Treatment of allergic rhinitis depends on your condition and how it impacts your life. Your general practitioner (GP) may suggest using over-the-counter medications to relieve symptoms or seeing an allergist for medication and other treatments.

Over-the-counter Medicines: Antihistamines can help relieve itching, runny nose and sneezing associated with allergic rhinitis. If these medicines don’t work or if there are side effects, then you may need to see an allergist for prescription medication. They will also inquire about your family history and medical history including any existing health problems.

Non-drug therapies: Natural herbs, teas and other home remedies may be beneficial. Unfortunately, they haven’t been tested for safety so if you have high blood pressure or kidney disease these remedies could be hazardous.

Immunotherapy: This type of allergy treatment consists of taking pills under the tongue that have been found safe for many types of allergies. Unfortunately, it requires daily dosages for several months each year in order to be successful.

Skin Testing: Your allergist will place small amounts of various allergens on your skin and observe which ones cause symptoms, helping them identify the source of your rhinitis and create a treatment plan tailored specifically for you.

Drugs: Your doctor will likely prescribe a steroid nasal spray to prevent sneezing and runny nose, and an antihistamine spray to control itching, watery eyes or other symptoms associated with allergic rhinitis. Studies have demonstrated that taking both treatments together was more effective than either one alone in treating allergic rhinitis, according to three clinical trials.

Occupational Rhinitis: People who suffer from work-related rhinitis experience sneezing, itching or blocked nose and watery eyes after being exposed to airborne dust, irritants or chemicals at work. Common triggers can include cleaning products, corrosive gases or certain types of dust and mold.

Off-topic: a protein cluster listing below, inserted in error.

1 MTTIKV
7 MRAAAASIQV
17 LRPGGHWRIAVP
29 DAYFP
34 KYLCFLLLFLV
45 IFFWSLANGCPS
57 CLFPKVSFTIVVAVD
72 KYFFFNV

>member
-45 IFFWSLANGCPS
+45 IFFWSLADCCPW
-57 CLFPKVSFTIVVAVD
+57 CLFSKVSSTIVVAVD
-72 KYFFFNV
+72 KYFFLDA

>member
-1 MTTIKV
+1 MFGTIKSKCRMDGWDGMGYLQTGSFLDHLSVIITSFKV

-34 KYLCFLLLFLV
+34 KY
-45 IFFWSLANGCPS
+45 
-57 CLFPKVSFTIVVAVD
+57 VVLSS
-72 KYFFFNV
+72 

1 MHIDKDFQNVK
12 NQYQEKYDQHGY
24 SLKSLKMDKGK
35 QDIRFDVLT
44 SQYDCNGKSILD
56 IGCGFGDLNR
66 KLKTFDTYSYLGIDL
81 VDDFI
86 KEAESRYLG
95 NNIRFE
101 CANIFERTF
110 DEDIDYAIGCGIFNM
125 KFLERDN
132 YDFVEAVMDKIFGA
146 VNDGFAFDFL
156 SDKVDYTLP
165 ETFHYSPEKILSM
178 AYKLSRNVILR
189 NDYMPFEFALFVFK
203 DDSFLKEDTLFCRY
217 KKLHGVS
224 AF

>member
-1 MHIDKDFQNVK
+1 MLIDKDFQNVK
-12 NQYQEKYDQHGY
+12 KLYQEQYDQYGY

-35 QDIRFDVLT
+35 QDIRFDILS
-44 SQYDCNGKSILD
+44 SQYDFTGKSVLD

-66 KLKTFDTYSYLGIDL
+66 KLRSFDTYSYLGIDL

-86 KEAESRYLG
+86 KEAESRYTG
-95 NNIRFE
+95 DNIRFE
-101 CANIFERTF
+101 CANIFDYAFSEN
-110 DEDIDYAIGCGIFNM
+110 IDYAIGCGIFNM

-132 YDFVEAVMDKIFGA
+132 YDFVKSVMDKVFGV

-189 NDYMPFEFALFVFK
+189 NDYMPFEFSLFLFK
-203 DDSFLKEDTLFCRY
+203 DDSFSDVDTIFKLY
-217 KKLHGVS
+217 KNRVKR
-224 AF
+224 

Children can develop allergic rhinitis just like adults, though their symptoms tend to be more severe and last longer.

In most cases, allergic rhinitis can be treated with over-the-counter or prescription medicines and other measures to alleviate symptoms. In certain instances, allergy shots (injections) may be administered in order to reduce its severity.

Allergic rhinitis can be a difficult condition to manage, resulting in symptoms that disrupt sleep or lower quality of life. If these signs persist, it’s recommended that you visit your GP.

Your doctor will take a comprehensive history of your symptoms and look for clues in your lifestyle, family history and medical record to pinpoint the source of your rhinitis. They may then suggest allergy tests to identify which allergens are causing you distress.

As part of your treatment plan for allergic rhinitis, you may need to take an antihistamine such as a first generation H1 antihistamine. While these drugs can reduce itching, sneezing and nasal obstruction caused by allergies, they may have undesirable side effects like drowsiness or sedation that could interfere with work or school performance.